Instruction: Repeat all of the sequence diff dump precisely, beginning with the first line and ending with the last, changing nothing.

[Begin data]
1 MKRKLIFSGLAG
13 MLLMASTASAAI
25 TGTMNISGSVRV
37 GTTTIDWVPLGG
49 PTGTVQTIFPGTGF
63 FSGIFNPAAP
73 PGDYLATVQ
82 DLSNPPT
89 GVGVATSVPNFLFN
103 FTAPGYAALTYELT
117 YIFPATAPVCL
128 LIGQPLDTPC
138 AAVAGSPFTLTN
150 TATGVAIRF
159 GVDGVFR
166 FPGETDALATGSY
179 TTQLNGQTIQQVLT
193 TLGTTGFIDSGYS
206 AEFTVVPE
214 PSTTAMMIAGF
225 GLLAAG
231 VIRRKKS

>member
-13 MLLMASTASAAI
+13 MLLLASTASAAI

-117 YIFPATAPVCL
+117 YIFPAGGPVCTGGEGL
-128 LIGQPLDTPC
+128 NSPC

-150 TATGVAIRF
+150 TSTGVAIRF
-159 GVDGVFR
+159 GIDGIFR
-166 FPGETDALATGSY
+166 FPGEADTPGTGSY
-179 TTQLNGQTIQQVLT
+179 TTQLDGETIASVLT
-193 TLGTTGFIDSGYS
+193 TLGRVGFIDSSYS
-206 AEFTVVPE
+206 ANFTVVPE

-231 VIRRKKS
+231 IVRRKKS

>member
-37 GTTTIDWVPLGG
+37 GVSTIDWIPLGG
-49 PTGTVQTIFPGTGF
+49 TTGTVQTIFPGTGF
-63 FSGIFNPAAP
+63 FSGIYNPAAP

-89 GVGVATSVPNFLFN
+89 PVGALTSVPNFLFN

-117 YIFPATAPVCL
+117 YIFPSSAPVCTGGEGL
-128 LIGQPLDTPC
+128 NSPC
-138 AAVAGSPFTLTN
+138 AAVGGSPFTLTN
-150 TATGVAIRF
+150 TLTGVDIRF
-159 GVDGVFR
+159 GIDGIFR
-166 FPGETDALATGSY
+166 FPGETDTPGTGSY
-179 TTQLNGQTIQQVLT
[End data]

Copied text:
1 MKRKLIFSGLAG
13 MLLMASTASAAI
25 TGTMNISGSVRV
37 GTTTIDWVPLGG
49 PTGTVQTIFPGTGF
63 FSGIFNPAAP
73 PGDYLATVQ
82 DLSNPPT
89 GVGVATSVPNFLFN
103 FTAPGYAALTYELT
117 YIFPATAPVCL
128 LIGQPLDTPC
138 AAVAGSPFTLTN
150 TATGVAIRF
159 GVDGVFR
166 FPGETDALATGSY
179 TTQLNGQTIQQVLT
193 TLGTTGFIDSGYS
206 AEFTVVPE
214 PSTTAMMIAGF
225 GLLAAG
231 VIRRKKS

>member
-13 MLLMASTASAAI
+13 MLLLASTASAAI

-117 YIFPATAPVCL
+117 YIFPAGGPVCTGGEGL
-128 LIGQPLDTPC
+128 NSPC

-150 TATGVAIRF
+150 TSTGVAIRF
-159 GVDGVFR
+159 GIDGIFR
-166 FPGETDALATGSY
+166 FPGEADTPGTGSY
-179 TTQLNGQTIQQVLT
+179 TTQLDGETIASVLT
-193 TLGTTGFIDSGYS
+193 TLGRVGFIDSSYS
-206 AEFTVVPE
+206 ANFTVVPE

-231 VIRRKKS
+231 IVRRKKS

>member
-37 GTTTIDWVPLGG
+37 GVSTIDWIPLGG
-49 PTGTVQTIFPGTGF
+49 TTGTVQTIFPGTGF
-63 FSGIFNPAAP
+63 FSGIYNPAAP

-89 GVGVATSVPNFLFN
+89 PVGALTSVPNFLFN

-117 YIFPATAPVCL
+117 YIFPSSAPVCTGGEGL
-128 LIGQPLDTPC
+128 NSPC
-138 AAVAGSPFTLTN
+138 AAVGGSPFTLTN
-150 TATGVAIRF
+150 TLTGVDIRF
-159 GVDGVFR
+159 GIDGIFR
-166 FPGETDALATGSY
+166 FPGETDTPGTGSY
-179 TTQLNGQTIQQVLT